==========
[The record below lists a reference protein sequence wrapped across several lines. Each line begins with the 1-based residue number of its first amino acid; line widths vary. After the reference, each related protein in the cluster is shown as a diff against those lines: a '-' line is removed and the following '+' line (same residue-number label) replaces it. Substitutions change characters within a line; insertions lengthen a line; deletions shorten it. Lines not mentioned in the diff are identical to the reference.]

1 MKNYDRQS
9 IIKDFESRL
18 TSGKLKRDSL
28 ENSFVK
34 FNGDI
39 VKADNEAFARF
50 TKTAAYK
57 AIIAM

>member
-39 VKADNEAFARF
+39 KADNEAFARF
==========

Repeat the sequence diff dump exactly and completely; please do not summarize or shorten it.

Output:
[The record below lists a reference protein sequence wrapped across several lines. Each line begins with the 1-based residue number of its first amino acid; line widths vary. After the reference, each related protein in the cluster is shown as a diff against those lines: a '-' line is removed and the following '+' line (same residue-number label) replaces it. Substitutions change characters within a line; insertions lengthen a line; deletions shorten it. Lines not mentioned in the diff are identical to the reference.]

1 MKNYDRQS
9 IIKDFESRL
18 TSGKLKRDSL
28 ENSFVK
34 FNGDI
39 VKADNEAFARF
50 TKTAAYK
57 AIIAM

>member
-39 VKADNEAFARF
+39 KADNEAFARF